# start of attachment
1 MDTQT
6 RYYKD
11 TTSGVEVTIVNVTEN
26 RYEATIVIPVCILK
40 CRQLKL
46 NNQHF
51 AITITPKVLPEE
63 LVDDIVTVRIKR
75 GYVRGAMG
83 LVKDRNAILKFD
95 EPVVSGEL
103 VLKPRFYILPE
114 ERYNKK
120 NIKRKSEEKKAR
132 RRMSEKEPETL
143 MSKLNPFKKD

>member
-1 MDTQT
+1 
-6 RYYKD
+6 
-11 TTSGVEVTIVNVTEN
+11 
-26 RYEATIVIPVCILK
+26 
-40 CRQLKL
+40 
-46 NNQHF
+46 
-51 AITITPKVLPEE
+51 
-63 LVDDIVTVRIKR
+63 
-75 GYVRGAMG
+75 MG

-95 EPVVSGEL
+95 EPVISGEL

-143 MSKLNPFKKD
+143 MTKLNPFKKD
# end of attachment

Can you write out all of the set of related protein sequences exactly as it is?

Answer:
1 MDTQT
6 RYYKD
11 TTSGVEVTIVNVTEN
26 RYEATIVIPVCILK
40 CRQLKL
46 NNQHF
51 AITITPKVLPEE
63 LVDDIVTVRIKR
75 GYVRGAMG
83 LVKDRNAILKFD
95 EPVVSGEL
103 VLKPRFYILPE
114 ERYNKK
120 NIKRKSEEKKAR
132 RRMSEKEPETL
143 MSKLNPFKKD

>member
-1 MDTQT
+1 
-6 RYYKD
+6 
-11 TTSGVEVTIVNVTEN
+11 
-26 RYEATIVIPVCILK
+26 
-40 CRQLKL
+40 
-46 NNQHF
+46 
-51 AITITPKVLPEE
+51 
-63 LVDDIVTVRIKR
+63 
-75 GYVRGAMG
+75 MG

-95 EPVVSGEL
+95 EPVISGEL

-143 MSKLNPFKKD
+143 MTKLNPFKKD